Not only are Americans getting too fat to go to the theater and too fat to fight, we have now beat out 32 other countries for the dubious honor of being the fattest people in the democratic, market-driven world.
According to a report just released by the Organization for Economic Cooperation and Development (OECD), the United States claims the highest percentage of overweight and obese citizens. Roughly translated, that means that two-thirds of us are overweight or obese, with one-third, or 72 million, qualifying as obese.
The OECD’s study concerned the populations of 33 countries “committed to democracy and the market economy.” The resulting report “examines the scale and characteristics of the epidemic, the respective roles and influence of market forces and governments, and the impact of interventions. It outlines an economic approach to the prevention of chronic diseases that provides novel insights relative to a more traditional public health approach.”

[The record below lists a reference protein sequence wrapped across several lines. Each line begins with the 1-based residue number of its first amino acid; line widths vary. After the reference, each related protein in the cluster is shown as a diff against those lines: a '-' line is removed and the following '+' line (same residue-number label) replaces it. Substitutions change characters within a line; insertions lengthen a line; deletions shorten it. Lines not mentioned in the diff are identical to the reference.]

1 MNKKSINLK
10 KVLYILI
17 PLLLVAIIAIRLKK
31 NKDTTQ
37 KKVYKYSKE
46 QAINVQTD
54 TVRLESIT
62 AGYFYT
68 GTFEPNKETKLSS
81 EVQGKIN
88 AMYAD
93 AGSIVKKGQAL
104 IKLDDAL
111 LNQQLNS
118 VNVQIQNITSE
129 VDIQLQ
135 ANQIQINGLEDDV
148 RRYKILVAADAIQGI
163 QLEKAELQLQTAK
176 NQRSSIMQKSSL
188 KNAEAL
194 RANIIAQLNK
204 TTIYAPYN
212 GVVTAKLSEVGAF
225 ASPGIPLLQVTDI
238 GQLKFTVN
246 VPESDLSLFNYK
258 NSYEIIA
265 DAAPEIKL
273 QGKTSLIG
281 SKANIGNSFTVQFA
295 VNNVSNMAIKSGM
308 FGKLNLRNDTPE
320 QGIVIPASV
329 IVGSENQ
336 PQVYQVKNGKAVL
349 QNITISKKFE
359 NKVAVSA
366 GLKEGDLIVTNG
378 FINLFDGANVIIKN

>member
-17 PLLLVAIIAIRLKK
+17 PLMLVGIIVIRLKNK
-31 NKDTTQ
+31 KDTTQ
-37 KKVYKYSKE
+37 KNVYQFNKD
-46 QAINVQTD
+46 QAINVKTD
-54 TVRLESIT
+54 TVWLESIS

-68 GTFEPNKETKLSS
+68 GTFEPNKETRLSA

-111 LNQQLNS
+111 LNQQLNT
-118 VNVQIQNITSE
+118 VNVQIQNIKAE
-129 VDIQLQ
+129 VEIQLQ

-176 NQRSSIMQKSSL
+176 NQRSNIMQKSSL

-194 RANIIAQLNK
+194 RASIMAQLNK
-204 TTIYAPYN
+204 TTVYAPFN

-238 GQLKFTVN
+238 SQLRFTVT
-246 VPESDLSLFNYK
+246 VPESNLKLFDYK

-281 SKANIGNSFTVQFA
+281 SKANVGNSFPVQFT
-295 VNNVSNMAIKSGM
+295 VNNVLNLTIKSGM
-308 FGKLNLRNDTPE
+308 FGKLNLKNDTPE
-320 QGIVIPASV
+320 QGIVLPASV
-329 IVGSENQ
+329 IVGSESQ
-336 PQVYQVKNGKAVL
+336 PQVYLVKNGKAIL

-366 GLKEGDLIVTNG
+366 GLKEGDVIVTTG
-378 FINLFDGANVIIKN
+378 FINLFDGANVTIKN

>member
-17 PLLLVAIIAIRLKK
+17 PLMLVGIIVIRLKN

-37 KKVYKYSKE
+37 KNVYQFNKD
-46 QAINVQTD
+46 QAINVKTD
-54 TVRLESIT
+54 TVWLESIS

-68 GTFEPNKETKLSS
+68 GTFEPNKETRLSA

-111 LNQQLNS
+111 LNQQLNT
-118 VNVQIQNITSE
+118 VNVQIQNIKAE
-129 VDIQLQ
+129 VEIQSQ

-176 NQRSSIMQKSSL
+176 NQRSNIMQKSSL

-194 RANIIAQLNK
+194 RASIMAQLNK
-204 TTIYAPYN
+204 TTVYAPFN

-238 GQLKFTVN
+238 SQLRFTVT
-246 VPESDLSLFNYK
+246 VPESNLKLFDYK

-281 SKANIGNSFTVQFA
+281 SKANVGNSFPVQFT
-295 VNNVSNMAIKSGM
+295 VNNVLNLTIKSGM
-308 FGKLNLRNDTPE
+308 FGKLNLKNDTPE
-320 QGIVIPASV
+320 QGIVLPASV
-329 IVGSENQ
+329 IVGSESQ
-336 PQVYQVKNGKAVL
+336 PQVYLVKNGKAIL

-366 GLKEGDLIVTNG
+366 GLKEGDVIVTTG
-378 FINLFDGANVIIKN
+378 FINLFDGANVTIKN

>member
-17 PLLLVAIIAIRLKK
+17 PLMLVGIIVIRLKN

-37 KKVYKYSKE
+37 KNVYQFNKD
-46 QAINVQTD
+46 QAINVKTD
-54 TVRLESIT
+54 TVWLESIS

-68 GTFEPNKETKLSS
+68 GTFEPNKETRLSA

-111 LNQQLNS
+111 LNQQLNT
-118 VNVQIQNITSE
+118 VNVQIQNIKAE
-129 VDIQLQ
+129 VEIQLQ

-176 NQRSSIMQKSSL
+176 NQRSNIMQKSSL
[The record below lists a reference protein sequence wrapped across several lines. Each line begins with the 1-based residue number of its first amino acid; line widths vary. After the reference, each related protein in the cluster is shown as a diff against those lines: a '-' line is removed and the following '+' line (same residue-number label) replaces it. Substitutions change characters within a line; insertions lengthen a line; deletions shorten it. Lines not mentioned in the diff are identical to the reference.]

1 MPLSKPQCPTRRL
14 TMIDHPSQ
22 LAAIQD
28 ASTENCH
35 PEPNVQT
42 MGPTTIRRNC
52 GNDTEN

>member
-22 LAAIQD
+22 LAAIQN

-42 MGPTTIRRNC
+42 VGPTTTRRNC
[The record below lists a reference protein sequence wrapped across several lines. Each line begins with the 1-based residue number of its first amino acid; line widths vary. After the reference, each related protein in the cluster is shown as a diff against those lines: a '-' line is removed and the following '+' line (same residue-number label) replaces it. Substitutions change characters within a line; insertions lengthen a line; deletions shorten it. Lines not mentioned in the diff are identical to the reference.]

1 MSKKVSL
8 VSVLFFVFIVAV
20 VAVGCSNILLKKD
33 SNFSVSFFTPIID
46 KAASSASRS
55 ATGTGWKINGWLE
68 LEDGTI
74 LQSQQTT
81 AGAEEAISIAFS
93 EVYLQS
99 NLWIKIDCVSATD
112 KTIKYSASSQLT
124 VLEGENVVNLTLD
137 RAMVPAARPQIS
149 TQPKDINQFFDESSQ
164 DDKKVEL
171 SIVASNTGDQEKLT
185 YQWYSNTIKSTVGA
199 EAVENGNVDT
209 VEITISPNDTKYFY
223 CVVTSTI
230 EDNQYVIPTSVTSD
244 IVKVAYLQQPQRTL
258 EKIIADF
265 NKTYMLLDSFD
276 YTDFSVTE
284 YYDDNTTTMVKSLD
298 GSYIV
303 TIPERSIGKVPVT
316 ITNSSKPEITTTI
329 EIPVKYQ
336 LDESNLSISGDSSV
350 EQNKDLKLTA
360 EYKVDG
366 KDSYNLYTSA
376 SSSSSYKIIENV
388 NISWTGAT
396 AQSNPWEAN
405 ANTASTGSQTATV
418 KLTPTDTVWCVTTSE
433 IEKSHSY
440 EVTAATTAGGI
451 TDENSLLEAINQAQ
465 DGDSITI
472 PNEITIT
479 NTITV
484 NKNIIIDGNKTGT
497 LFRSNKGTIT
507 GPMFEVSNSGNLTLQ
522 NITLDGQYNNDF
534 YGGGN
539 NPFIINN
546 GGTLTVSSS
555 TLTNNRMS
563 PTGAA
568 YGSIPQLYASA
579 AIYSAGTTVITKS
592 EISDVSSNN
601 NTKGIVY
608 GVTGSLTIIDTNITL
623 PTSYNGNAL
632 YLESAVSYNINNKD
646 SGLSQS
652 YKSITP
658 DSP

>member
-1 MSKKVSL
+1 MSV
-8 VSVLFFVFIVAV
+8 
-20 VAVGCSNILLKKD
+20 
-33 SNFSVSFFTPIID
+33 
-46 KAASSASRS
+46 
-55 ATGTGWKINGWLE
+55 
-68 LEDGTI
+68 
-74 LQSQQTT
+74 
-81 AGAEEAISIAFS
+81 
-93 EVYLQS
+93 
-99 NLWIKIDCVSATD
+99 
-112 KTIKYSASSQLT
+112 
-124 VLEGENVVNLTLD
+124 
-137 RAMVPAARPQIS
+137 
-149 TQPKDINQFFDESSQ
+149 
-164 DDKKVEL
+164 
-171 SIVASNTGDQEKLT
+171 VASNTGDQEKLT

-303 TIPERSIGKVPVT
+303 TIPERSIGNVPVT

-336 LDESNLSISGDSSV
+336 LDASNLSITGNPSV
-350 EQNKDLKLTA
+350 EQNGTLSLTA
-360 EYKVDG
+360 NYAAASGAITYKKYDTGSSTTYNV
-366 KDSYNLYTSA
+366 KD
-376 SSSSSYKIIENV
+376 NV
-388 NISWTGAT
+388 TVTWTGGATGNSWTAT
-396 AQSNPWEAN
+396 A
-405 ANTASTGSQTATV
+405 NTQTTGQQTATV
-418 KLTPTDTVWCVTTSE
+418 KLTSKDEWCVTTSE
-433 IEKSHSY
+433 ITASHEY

To deal with the obesity epidemic, which, according to USA Today, racked up $14.7 billion in weight-related medical bills in 2008, the OECD recommends both individual lifestyle counseling by family doctors and dieticians and increased governmental intervention through health-promotion campaigns, mandatory nutritional labeling, and more stringent regulations over advertising food to children.
If nothing is done, the report projects that we’ll just keep getting fatter, until we look like something out of a Pixar movie. In the meantime, at least we’re in historically friendly company: our obesity rates are nearly matched by Australia, where one in two people is overweight, and England, where two out of three men are overweight.
[Via the Atlantic Food Channel]
This article from the Village Voice Archive was posted on September 28, 2010